Even though January 6, 2020 was a Monday, the lobby of Taipei Main Station was full of people. Why were they there? They were there for the experiential game booths such as Life Autonomy Monopoly and Patient Autonomy School. As they watched and participated, they also burst into laughter by these fascinating games, which were designed with the purpose of familiarizing them with patient autonomy. Through these fun activities, they gained awareness of a peaceful option at the end of life.
On the first anniversary of the implementation of the Patient Right to Autonomy Act in Taiwan, the Hospice Foundation of Taiwan organized a special press conference and consultation called My Medical Treatment, My Decision in order to guide more people to understand the importance of hospice care and dying well.
Patient Right to Autonomy Act in Effect for Its First Year
Number of Enrollees Exceeds 10,000
At the press conference, Dr. Cheng Shun-Ping, Secretary General of the Ministry of Health and Welfare, presented awards to the leading hospitals in 20 cities and counties as well as to the Patient Autonomy Research Center and the Hospice Foundation of Taiwan, in appreciation for their efforts in promoting the Patient Right to Autonomy Act. He noted, “The Patient Right to Autonomy Act was passed only one year ago, and it has already produced good results." Dr. Cheng pointed out that there are currently 140 medical institutions and more than 1,000 clinical staff who have completed training and joined the Advance Care Planning (ACP) service; thus far, they have assisted 11,240 individuals to complete the signing of their Advance Decision (AD).
From the perspective of front-line medical staff, such achievement has been a breakthrough. The President of Taipei City Hospital, Huang Sheng-Jian, who has long promoted the concept of hospice care and dying a good death, revealed that between 2007-2009, the number of enrollees of the “Advance Hospice Palliative Care and Life-Sustaining Treatment Choices of Intent” (DNR) increased from below 4,000 to over 10,000 after only one year since the Patient Right to Autonomy Act started. He says, "This increase in enrollments shows the Taiwanese people’s awareness of a good death is growing, and this year alone, Taipei City Hospital has received more than 2,000 enrollments of Advance Decision. Additionally, we clearly see the growth and expansion of the medical team in this area."
Medical Paradigm Move Towards Value-Based Health Care
Yang Yuh-Hsin, the CEO of the Patient Autonomy Research Center, is also known as the Angel of Rare Disorders because she suffers from a rare muscle disease called Miyoshi myopathy since the age of 19. As a patient herself, she is qualified to express the importance of ACP and the need for Taiwan to have a good mechanism for people to learn how to make meaningful medical decisions.She explains, "These decisions must be empowered, that is, patients must clearly understand what the medical conditions are, evaluate their various interests and values, and thereafter, make a consensus decision with their families." Because the patients have made their ADs, there is harmony in their relationships with family and doctors rather than allowing pressure to remain on them, which could sometimes cause disputes. "This, too, is part of the shift in medical paradigm”says Yang Yuh-Hsin .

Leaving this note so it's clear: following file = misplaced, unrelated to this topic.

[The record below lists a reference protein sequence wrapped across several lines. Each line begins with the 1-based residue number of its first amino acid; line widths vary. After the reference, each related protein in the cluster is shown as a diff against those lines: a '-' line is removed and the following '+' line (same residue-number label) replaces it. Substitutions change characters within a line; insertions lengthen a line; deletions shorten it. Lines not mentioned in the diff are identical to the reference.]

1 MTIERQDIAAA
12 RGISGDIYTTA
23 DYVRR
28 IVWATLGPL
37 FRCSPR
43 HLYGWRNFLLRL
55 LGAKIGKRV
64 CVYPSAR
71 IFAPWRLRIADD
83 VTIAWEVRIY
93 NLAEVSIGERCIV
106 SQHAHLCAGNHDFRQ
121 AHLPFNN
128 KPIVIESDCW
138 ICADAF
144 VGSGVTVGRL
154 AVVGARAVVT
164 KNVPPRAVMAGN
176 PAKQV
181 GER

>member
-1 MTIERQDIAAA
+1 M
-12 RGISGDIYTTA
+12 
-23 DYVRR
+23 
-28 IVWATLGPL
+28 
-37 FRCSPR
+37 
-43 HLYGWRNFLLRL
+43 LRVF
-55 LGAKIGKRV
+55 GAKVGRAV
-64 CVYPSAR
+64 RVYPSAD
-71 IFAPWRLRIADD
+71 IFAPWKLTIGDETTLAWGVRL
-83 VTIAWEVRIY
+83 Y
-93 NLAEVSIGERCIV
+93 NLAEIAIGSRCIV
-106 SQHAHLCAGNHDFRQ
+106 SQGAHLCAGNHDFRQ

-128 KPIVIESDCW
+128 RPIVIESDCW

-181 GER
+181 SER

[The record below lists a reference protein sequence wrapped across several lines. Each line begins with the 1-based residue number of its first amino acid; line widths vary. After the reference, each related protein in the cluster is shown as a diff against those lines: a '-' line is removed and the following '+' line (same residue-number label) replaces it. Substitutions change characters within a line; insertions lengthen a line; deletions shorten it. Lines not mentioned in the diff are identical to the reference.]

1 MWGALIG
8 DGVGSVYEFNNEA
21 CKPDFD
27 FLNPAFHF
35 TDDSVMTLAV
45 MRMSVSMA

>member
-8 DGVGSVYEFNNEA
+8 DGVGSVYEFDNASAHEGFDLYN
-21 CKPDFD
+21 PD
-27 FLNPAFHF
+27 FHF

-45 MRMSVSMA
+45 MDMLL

As Taiwan has become an aging society, there are still many issues that need to be resolved, either in terms of the awareness of health or of dying well issues. Huang Shier-Chieg, Director of the Taipei City Health Department, says, "Currently, people’s knowledge regarding death and dying well is still insufficient. Thus, over usage of medical resources or ineffective medical treatments still occur in clinical caring. Even if these are not the original intention of medical treatment, patients and their families are often troubled under the existing system."
"Death is something everyone will encounter. There are still many challenges to overcome and everyone needs to work together on improving the quality of life of patients." Therefore, Huang Sheri-Chieg believes that the first anniversary of the Patient Right to Autonomy Act is precisely the best time to conduct a comprehensive review. Thus, combined experiences and brainstorming by experts from all parties over the past year will help the Patient Right to Autonomy Act progress more smoothly.
Is it Easy to Sign and Difficult to Implement?
Clinically Full of Challenges
To this end, on November 30, 2019, the Hospice Foundation of Taiwan gathered medical and legal professionals to hold a Patient Right to Autonomy Act Dialogue and Practical Care Strategies.
On the topic of Clinical Challenges of a Physician's Obligation in Interpretation, Hsieh Wan-Ting, the Director of Chi-en Hospice Ward of Chi Mei Medical Center, stated, "Although life and death issues are important, they are not easy to talk about." After 2005, the relationship between doctors and patients has gradually shifted from patriarchy to autonomous decision-making. As such, in clinical practice, what doctors should say and how to say it is full of challenges.
"The point is, after talking about life and death with the patient, what happens afterwards?" Hsieh Wan-Ting believes that patients should be provided with professional medical prognosis along with alternative medical options. More importantly, patients must be allowed active participation in these decisions; therefore, patient autonomy should not have only two options: agree or disagree, but rather, even after patients choose to disagree, the medical team should further understand the reasons and explain the results of non-treatment.